The researchers thought that timely weed management and sufficient levels of nitrogen, phosphate and potassium in the organic system contributed to good yields during transition. Yield increases were obtained after three years because of available nitrogen due to organic amendments, such as composted pig manure and the inclusion of forage legumes and other green manures in extended crop rotations.
Soil fertility depends on the constant renewal of biologically available nitrogen to replenish the organic nitrogen pools for plants to absorb. Total nitrogen levels showed an increase of 457 kg per hectare in organic soil over four years, or an average increase of 114 kg N per ha per annum, sufficient to maintain organic nitrogen pools in this system. Total organic calcium increased 9% in organic soil over the transition period, with no significant increase in non-organic soil.
The researchers found weed pressure in the organic corn and soybean systems was manageable, and that it was less in organic soybean than in corn plots where rye was not used as a cover crop. In the soybean-rye rotation, weed densities were equivalent to conventional systems in the first two years, and significantly less in the third year. Grass and broadleaf weed populations varied between the organic and conventional systems each year, but the impact on yield was considered negligible. Corn borer and bean leaf beetle populations were similar between systems, again with no effect on yield.
Economic returns in the organic corn-soybean-oats/alfalfa and the organic corn-soybean-oats/alfalfa-alfalfa rotations were significantly greater than those in the conventional corn-soybean rotation, as organic soybean commands premium prices in the organic rotation due to increased demand.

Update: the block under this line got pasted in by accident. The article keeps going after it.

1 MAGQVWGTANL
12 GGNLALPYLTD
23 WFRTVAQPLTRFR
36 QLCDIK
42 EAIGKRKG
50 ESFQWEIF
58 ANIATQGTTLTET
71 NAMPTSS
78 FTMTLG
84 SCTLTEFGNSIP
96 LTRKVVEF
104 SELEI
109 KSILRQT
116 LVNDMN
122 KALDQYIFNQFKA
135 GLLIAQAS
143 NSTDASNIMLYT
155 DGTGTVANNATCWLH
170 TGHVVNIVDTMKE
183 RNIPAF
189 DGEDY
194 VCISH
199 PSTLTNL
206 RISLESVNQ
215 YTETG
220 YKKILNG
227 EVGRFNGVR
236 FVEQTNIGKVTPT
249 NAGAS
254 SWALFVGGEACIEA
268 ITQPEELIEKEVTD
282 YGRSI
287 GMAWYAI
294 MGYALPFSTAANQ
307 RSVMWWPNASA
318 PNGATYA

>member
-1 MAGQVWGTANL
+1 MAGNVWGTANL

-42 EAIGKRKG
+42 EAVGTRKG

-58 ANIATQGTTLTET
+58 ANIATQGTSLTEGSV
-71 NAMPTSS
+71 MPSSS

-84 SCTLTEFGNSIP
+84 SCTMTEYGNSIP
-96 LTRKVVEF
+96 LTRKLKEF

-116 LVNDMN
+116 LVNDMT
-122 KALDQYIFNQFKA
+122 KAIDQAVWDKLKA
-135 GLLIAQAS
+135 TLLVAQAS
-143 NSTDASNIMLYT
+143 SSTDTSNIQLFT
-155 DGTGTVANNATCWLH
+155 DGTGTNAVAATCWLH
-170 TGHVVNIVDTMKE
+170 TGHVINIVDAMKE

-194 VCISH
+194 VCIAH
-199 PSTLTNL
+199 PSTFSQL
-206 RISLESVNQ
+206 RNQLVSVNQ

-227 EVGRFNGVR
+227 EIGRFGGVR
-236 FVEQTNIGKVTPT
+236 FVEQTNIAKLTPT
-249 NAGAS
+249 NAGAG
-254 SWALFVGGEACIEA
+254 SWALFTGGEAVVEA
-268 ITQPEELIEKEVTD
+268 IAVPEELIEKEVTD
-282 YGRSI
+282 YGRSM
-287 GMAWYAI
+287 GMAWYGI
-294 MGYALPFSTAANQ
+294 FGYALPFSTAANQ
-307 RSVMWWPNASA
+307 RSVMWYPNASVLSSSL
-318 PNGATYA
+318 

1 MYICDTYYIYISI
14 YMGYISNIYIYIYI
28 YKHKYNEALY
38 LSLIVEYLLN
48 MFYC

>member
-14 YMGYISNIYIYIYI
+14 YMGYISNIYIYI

A previous study had found enhanced soil fertility and higher biodiversity were correlated with less dependence on inputs in the organic systems, reducing fertilizer and energy inputs by 44% and pesticide by 97%.
This study is ongoing, and will continue to examine the effect of crop sequence and length of rotation on long-term pest disruption and attraction of beneficial insects into the organic systems. Earlier work by Miguel Altieri at University of California, Berkeley, showed that greater biological control should occur in organic systems that maintain diverse biota through minimal pesticide use (see "Agroecology vs ecoagriculture", ISIS report www.i-sis.org.uk).
Potential food quality changes will also be monitored over time, so that assessments of the advantages of organic production over conventional systems can be brought more to the foreground of the debate on organic versus conventional production. As organic farmers produce high quality food without conventional inputs from agribusiness, agribusiness has a vested interest in denigrating organic systems on any account. This research is essential in countering the corporate disinformation campaign.
Article first published 09/12/04